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LISTEN UP Three ways to pimp your audio style

With their 1995 debut, Adrenaline, California’s Deftones laid the foundation for the nu-metal genre and bands such as Linkin Park. But instead of resting on their laurels, the five-piece began to experiment with electronic sounds, resulting in their platinum-selling masterpiece White Pony five years later. The band’s desire to explore new territory has been key to their success. On the eve of the release of Deftones’ eighth album, Gore, we asked bassist Sergio Vega to list five tracks that have inspired him; it was no surprise when, instead of rock classics, he chose tunes that he loves to play in his DJ sets.

Panda Bear

The Juan MacLean


Running Back To You

“Early in the evening, I like to play songs that are a bit out there but still get people’s heads bobbing. Crosswords is a good example of this. With their electronic rhythms and weird delay effects, Panda Bear’s songs are a modern, airy take on psychedelic music. When you’re a DJ, playing his music is a guaranteed win. It earns you coolness points from people who know of him, while others come up and ask what it is.”

“I love playing this track in my sets. Thanks to Nancy Whang’s cool vocals, everybody on the dancefloor seems to click with it instantly, no matter what kind of music they’re into. It’s not a club banger, it’s a downbeat electropop song incorporating disco and funk elements, which makes it the perfect tool when switching between genres, from weirder stuff to hip-hop. It’s kind of the glue in my DJ sets.”



Look At My Dab

“Hip-hop is a major part of my sets at the moment, because I love where the genre is going. Some people complain about the current lack of lyricism, but for me it’s about the experimental sound of a lot of hip-hop tracks right now. Take Blasé: for most of the song, there’s not even any bass, which is fantastic. It shows that you don’t always have to be banging away, as the music can lose its impact.”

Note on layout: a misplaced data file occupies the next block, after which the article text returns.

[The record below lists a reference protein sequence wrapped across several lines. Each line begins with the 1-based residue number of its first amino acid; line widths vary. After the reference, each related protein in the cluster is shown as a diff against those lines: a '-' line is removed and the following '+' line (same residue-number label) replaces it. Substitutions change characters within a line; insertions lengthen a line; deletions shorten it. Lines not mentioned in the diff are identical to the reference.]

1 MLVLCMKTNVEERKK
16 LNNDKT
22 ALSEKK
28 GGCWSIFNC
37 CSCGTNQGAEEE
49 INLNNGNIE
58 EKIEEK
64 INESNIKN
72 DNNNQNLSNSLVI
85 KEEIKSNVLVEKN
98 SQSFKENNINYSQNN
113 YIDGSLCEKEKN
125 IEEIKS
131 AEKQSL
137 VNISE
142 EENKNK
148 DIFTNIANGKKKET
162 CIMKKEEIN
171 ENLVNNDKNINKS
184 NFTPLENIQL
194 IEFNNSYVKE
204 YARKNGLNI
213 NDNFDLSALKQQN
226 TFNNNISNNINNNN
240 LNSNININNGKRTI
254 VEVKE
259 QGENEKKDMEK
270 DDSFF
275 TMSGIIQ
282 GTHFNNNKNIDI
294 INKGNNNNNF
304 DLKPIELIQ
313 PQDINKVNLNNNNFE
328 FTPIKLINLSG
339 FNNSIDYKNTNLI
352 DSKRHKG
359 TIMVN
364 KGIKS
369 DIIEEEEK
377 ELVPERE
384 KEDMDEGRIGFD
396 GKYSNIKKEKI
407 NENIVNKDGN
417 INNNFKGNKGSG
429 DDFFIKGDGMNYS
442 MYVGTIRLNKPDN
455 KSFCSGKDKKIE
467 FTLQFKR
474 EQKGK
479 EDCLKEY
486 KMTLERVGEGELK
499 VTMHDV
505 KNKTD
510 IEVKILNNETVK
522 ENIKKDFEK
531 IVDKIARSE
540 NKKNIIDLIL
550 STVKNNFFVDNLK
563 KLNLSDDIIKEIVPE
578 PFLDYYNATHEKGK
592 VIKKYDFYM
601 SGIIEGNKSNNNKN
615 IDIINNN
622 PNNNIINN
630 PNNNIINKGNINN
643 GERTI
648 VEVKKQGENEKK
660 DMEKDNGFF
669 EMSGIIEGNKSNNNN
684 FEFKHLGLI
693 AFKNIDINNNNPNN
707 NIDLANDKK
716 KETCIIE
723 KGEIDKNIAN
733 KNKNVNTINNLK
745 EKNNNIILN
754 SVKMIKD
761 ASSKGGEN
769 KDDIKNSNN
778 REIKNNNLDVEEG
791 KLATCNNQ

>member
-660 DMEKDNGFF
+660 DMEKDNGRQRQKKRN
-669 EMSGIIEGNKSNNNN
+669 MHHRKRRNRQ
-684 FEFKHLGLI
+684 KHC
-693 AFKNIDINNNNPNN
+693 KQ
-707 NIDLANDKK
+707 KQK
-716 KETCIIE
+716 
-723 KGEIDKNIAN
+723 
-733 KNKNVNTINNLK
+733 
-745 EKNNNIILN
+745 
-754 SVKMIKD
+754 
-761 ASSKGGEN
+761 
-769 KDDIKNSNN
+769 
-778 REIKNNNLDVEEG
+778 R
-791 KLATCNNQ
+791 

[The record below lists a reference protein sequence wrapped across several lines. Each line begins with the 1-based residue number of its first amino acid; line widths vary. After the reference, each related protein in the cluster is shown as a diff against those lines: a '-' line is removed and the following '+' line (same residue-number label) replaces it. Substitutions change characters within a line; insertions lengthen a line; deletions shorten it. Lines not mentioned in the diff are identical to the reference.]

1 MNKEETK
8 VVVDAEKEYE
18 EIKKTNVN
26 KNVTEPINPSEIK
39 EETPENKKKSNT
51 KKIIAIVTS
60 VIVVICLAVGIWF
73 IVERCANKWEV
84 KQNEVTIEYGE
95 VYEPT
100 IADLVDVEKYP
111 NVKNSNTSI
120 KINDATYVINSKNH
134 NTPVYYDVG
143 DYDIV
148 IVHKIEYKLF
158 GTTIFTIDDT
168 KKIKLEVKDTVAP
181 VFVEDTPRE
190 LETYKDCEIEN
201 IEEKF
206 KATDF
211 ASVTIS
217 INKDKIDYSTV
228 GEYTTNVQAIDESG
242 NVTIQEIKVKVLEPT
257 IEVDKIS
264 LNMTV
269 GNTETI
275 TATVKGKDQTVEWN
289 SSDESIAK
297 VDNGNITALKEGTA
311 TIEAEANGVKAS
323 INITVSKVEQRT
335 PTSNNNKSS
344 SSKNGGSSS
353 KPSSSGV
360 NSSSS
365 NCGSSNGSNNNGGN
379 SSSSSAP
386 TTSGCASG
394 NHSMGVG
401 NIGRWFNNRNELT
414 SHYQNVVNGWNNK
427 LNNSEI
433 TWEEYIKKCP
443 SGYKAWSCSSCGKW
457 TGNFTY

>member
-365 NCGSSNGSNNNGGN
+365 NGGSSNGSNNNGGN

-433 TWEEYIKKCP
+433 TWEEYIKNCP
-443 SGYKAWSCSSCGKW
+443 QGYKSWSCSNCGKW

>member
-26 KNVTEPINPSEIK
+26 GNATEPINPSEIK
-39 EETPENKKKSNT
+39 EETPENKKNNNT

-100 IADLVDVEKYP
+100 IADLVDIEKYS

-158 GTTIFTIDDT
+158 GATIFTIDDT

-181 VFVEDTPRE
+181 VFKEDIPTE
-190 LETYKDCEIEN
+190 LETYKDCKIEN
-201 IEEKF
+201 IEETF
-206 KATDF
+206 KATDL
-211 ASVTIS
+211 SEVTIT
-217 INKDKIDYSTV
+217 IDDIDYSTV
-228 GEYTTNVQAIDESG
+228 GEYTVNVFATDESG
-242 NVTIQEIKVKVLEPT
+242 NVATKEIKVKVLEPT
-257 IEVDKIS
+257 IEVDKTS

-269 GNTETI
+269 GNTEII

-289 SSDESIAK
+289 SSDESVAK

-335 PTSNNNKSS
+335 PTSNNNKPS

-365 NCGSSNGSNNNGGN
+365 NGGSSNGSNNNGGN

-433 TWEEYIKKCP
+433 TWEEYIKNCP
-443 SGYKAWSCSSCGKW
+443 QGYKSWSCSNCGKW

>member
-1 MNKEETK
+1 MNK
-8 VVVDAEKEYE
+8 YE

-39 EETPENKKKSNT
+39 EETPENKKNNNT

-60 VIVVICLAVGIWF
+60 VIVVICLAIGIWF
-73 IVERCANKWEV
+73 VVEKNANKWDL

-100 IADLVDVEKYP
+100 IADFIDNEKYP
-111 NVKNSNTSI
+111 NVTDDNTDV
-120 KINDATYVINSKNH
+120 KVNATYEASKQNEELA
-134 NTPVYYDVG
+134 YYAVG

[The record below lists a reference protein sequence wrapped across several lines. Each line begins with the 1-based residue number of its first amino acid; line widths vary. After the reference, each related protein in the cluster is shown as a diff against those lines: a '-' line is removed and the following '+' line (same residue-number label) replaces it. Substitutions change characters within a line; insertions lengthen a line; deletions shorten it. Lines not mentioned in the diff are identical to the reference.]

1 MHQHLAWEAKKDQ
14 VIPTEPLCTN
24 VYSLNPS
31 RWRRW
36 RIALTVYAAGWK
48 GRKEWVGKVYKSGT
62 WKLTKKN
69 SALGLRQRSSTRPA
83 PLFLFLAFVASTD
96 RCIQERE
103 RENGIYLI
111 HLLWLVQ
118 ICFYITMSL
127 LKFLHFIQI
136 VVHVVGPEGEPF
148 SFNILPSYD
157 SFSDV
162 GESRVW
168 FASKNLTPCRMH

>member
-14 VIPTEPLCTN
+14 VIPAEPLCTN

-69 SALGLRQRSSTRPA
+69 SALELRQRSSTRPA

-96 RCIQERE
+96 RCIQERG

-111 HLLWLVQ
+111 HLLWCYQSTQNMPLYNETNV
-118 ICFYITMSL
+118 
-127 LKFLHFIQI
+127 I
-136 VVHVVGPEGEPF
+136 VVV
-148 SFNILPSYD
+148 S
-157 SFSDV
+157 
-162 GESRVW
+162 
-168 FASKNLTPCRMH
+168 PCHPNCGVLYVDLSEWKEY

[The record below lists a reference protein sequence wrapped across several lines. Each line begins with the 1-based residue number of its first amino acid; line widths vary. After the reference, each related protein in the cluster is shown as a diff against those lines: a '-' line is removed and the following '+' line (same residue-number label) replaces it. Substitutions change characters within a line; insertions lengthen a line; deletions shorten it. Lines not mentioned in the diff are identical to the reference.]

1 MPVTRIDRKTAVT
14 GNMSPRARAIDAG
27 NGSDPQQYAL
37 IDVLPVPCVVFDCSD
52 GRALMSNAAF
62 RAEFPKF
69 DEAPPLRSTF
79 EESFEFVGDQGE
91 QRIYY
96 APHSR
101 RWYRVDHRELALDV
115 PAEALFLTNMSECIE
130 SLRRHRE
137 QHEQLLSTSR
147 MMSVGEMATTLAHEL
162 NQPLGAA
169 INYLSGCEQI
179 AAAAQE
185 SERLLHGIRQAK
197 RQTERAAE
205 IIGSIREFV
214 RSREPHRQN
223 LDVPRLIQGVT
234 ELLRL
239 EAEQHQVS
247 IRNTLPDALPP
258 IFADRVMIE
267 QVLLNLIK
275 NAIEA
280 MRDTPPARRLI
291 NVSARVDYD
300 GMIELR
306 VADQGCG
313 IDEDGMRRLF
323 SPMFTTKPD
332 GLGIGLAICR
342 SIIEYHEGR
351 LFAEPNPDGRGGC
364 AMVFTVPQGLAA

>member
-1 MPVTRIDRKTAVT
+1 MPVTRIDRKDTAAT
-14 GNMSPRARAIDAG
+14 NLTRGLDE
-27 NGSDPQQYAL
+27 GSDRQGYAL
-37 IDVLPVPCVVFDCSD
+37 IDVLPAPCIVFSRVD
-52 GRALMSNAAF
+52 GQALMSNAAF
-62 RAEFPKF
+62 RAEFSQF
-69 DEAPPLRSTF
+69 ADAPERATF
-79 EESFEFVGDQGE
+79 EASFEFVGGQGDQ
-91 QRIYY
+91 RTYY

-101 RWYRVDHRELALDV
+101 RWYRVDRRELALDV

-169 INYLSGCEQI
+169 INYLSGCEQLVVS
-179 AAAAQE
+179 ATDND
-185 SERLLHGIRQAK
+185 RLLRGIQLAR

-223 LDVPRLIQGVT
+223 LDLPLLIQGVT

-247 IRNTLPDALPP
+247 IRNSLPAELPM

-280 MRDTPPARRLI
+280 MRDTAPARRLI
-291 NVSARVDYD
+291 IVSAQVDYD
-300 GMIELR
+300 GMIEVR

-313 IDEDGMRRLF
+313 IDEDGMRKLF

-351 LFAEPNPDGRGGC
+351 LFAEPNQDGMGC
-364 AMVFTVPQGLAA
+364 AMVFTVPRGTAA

“This is a great track to get people hyped as you approach peak time. Migos are the kings of the triplet flow, which is so prominent in hip-hop today. In this song, they talk about ‘dab’, which is basically a new word for ‘swag’. Thanks to viral success of the video, Look At My Dab is now a movement with a dance. That’s great for DJs, because when you play it out, the whole dancefloor does the moves.”

Down In The DM “What’s interesting about this rap song is that the only people who request it are women – and they ask for it a lot! In the lyrics, Gotti basically calls for girls to message him certain shots of themselves via Snapchat. It’s very risqué and he’s not very poetic with his words, which I think is why it works. So if you want to please the ladies in the club, be sure to include this one on your playlist.”


The product of extensive research and collaboration with action sports athletes, Grip earphones are designed to fit comfortably and snugly to keep you motivated through your toughest workouts.

JBL Everest Elite 700

Ty Dolla $ign

Yo Gotti


JBL Grip 200

This pocket-sized device excites the brain by sending electronic pulses down the ear canal as you listen to your music. When connected to your music player with a standard headphone cable, Nervana’s signal stimulates the Vagus nerve in order to trigger neurotransmitters that increase feelings of happiness and relaxation.

For personal flexibility and freedom, these cans are hard to beat: wireless connectivity to share music, videos and games; a dynamic listening experience; sculpted ear cushions; and 25-hour battery life.

JBL Xtreme This portable bluetooth speaker does it all. It pumps the volume, supports 15 hours of play time, and comes with dual USB charging ports as well as a splashproof coating for outdoor parties. It even has a noiseand echo-cancelling speakerphone for those pesky conference calls.


The Red Bulletin April 2016 - ZA  
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